This year, Ava DuVernay became the first African-American woman to win Sundance’s best directing award for her second feature-length film, Middle of Nowhere. It’s about a young black woman who puts her life on hold while her husband is in prison. In research for the film, Ava conducted hundreds of interviews with women who visited loved ones behind bars. From the Fresh Air interview:

You get there early because the women want to get the full day. So they all arrive, and many of them will travel in the wee hours before dark, before visiting hours begin so they can be in line. And then the series of screenings. And then if one person has the wrong length of skirt, then that takes time — you’re behind her so you’ve got to wait for that. Bags are being checked. Children are involved. And then there may be issues with your incarcerated loved one even coming out. [There have] been several instances when we visited where the person that I was going to meet couldn’t come out that day. And yet, you’d gone through this whole trek to get there. These prisons are not centrally located either, so they’re usually a ways out, outside the city — certainly in California, they’re out in the high desert areas, so that’s quite a drive. And if you don’t have a car, then it’s quite a bus ride. So it’s an ordeal. …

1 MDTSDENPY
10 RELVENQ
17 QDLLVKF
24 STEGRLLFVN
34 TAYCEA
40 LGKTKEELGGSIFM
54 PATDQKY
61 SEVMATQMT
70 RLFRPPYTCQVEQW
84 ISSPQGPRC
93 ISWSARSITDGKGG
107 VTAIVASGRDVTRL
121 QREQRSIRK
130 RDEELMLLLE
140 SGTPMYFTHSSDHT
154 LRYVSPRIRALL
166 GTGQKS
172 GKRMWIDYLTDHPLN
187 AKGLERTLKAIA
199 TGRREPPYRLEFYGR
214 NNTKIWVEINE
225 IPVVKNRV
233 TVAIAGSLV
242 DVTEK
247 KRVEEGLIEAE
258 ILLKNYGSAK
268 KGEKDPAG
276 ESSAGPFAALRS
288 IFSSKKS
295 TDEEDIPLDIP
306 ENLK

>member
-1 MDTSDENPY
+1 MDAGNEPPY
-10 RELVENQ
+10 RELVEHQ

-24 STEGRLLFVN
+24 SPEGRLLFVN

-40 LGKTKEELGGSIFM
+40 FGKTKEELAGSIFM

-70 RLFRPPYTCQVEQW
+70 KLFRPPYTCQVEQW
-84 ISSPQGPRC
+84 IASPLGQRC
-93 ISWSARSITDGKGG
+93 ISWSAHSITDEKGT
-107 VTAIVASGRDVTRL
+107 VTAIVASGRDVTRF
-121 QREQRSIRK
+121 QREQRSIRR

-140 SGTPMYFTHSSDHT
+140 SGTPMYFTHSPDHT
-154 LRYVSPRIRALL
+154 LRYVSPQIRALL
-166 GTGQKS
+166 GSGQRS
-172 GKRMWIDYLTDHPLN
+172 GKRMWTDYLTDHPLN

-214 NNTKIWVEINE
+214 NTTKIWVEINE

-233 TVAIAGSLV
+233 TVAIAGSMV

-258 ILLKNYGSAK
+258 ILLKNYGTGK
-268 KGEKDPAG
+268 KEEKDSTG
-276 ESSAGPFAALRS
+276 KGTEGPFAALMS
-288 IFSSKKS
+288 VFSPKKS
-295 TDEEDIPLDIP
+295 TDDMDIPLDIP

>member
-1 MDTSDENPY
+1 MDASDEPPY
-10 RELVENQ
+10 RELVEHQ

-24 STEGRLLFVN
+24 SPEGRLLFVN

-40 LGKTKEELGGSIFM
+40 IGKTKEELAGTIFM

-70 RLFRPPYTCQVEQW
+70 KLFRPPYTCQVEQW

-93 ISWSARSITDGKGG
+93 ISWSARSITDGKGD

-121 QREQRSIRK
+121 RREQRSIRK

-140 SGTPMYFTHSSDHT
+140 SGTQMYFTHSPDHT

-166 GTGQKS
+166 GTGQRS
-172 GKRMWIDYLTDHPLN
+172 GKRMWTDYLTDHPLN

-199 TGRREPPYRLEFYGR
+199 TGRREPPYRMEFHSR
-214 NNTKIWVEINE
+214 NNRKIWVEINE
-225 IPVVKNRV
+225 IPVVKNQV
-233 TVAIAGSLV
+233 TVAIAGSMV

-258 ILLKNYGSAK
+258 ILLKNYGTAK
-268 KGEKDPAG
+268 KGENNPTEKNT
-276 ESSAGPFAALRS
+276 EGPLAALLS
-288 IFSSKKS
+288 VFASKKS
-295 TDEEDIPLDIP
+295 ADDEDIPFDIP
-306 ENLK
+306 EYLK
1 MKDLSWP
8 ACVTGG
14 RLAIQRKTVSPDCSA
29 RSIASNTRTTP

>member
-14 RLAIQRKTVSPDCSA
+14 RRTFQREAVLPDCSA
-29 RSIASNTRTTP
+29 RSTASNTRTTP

And then you get in that chair, and you’re facing someone who you have to become reacquainted with. And you have to share what’s going on with you — it might be financial issues he can’t help with. And then also trying to balance that with what’s going on with him back there — it’s a very, very complicated experience.


Thank God I’m very satisfied with the way God created me and I wouldn’t change a thing, I consider myself a woman endowed with inner beauty. I have acquired many wonderful principles from my family and I intend to follow these for the rest of my life.

Leila Lopes, 2011 Miss Universe (Miss Angola)